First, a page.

Global Dancing

in Latin America

Dancing in Latin America can be an exceptionally enjoyable experience.

A bit of salsa, maybe a tango.

Merengue for those who like it fast.

But this post is about another kind of dancing.  I call it global dancing, and it can make a significant difference to your success when doing business in different cultures.

Global dancing refers to a slight shift in your behavior, so you are more in alignment with the culture you are working with.  People in some cultures are very direct, so with them you respond quickly and clearly.  Those in other cultures might want time to build trust; you slow down and go with their rhythm.

Of course, you stay who you are.  You do not give up your center of gravity.  Rather, you consider small adaptations to fit the tempo of the culture.

Two minutes or less: go for it!

When you global dance, feel free to apply efficiency guru David Allen’s two-minute rule: If you can do something in two minutes or less, go for it.

While some global dancing takes much longer, I have four examples of global dancing in specific Latin American countries that are quick and easy:

1. Mexico connection: The sweet spot

You step off the plane and into an office in Mexico City, and people notice you are there.  They rise and leave their desks to come over and shake hands with you.

How was the flight?

How is the family?

They seem genuinely glad you are there.

How long does this greeting last?

Sometimes 30 seconds, maybe 60, and at times 120 seconds.

You would consider it warm and welcoming if you like it, and a waste of time if you don’t.  But in Mexico and much of Latin America, it is not a waste of time.  It sets the stage for the work you will do together.

2. Brazil: Multi-taking masters of the universe

While talking with colleagues in Brazil, I am not happy at how often our conversations are interrupted by their cell phones ringing.  Granted, they never talk long, and they always apologize.  Still, it gives me a delightful rush to fantasize snatching their phones and hurling them off of a cliff, out of the window, under the wheels of a passing bus…anywhere where they will be instantly destroyed.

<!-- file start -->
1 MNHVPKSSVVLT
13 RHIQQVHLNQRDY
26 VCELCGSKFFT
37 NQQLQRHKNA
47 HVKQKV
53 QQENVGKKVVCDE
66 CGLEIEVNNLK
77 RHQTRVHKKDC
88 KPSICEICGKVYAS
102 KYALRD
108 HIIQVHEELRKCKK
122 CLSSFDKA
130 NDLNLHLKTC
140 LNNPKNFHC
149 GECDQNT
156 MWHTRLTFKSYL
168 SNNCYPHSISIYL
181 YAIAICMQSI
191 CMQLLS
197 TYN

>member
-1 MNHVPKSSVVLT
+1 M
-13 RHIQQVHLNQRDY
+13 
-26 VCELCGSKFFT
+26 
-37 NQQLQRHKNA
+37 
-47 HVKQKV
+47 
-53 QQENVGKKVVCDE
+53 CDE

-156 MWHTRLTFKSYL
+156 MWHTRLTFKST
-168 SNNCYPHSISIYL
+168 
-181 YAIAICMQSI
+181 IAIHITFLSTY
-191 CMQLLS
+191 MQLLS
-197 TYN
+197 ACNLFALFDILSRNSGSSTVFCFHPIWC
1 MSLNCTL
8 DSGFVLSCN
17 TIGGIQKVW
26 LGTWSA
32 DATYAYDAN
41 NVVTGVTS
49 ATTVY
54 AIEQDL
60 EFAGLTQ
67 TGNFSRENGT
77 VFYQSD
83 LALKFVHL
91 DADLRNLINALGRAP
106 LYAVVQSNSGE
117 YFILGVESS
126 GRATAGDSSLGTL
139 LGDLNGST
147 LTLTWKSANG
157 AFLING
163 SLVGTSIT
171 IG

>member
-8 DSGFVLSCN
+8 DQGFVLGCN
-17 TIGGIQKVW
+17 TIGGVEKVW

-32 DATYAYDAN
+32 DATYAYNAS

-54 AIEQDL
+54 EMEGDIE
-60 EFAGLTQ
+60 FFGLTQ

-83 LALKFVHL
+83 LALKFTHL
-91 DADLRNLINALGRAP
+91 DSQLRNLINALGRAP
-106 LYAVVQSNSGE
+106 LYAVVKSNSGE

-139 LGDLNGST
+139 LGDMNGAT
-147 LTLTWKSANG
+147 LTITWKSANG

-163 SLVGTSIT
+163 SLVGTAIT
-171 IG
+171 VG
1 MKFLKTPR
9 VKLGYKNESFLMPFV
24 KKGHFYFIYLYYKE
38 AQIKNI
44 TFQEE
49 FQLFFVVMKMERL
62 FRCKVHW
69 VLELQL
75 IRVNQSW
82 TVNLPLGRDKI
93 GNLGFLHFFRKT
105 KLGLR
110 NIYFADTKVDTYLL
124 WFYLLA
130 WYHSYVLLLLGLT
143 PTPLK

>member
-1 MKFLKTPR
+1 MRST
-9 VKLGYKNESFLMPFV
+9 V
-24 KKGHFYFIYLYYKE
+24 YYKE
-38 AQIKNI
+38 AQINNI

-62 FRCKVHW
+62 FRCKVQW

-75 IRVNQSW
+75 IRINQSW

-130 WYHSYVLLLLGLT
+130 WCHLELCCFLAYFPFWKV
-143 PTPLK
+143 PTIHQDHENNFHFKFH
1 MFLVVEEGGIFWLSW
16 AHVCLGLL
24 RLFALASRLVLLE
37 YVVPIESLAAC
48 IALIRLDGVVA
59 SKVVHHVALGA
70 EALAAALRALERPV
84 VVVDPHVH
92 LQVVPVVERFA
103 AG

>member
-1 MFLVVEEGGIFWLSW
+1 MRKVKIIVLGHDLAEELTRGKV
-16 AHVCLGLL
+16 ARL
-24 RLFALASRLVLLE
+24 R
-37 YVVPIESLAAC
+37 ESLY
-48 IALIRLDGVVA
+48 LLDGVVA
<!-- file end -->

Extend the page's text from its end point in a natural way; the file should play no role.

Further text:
But Brazilians live in a polychromic culture. ( Polychromic: many things at the same time.)  Inveterate multi-taskers, they pride themselves on juggling a lot of balls simultaneously.  They have more tolerance for interruptions.  No amount of hurled cell phone fantasies are going to change this.

So I suck it up and spent those 20 to 120 seconds thinking about anything that floats through my mind at that moment.  A momentary respite from the day.  Their call ends, and we continue with our business at hand.

Why no hello?

Eight networking engineers from the US and Costa Rica jump on a call to discuss a vital issue a US customer is facing.  The Costa Ricans are taken aback that these US engineers do not even say hello to them.

There is no, “How ya doin’ ?”  Nothing.  Just, “What is going on with this customer?”

“Is it too much to ask that they greet us before they ask about the network?” the Costa Ricans ask.

Well, actually, in this case, it was.

I recommend the Costa Ricans to do a bit of global dancing of their own.  In the world of these US networking customers, problems must be solved without delay; every minute is already spoken for.  Save the small talk for after the crisis has passed.

Argentina:  A little peck?

If you are from a culture that places a premium on relationship, you know what you have to do.  You personally may or may not be a relationship-oriented person.  In Argentina, like many countries in Latin America, men and women at work might greet each other with a quick kiss on the check after returning from a long weekend or a vacation.  They also have a quick air kiss when saying good night after a business dinner.

I happen to love this.

One day, I said to an engineer after a business dinner during the goodbye kissing time, “Isn’t this wonderful! What a great culture!”

He rolled his eyes, “Actually, I hate it. I just do it because I am Argentinean, and the culture requires it.”

See?  You can even global dance in your own country.  And a quick kiss is way under two minutes.

I will admit, sometimes I prefer others to just dance my dance.  But in reality, both my clients and I go farther faster when we are willing to global dance.

And Latin America, with its many vibrant cultures and countries and over 620 million people, offers great opportunities to dance, both in work and play.

 

 

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